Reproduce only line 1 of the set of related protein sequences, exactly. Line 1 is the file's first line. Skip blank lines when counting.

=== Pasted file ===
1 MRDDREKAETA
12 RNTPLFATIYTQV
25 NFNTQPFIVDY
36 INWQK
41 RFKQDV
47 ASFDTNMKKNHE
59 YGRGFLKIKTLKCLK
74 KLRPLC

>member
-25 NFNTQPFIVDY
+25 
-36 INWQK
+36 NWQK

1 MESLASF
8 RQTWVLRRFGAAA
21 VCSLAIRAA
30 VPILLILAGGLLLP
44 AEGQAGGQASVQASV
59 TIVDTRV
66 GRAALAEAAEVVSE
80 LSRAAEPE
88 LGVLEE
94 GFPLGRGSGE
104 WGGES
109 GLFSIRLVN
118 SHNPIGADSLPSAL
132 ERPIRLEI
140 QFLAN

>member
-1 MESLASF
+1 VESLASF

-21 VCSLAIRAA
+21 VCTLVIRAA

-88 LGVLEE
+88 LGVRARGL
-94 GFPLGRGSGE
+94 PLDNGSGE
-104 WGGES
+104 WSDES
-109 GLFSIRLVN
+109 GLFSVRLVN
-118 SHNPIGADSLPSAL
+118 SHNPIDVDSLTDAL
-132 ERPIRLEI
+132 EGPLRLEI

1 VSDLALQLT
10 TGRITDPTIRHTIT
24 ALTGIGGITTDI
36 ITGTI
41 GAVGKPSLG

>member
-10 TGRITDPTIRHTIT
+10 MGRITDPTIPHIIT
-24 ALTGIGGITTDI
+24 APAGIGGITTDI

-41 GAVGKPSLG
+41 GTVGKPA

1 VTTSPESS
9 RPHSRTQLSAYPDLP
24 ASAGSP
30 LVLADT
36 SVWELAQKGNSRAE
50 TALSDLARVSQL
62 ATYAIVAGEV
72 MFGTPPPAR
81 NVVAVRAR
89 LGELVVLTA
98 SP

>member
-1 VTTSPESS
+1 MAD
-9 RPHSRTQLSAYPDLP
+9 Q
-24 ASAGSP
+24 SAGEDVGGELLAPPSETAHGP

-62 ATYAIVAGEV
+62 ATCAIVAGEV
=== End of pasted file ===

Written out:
1 MRDDREKAETA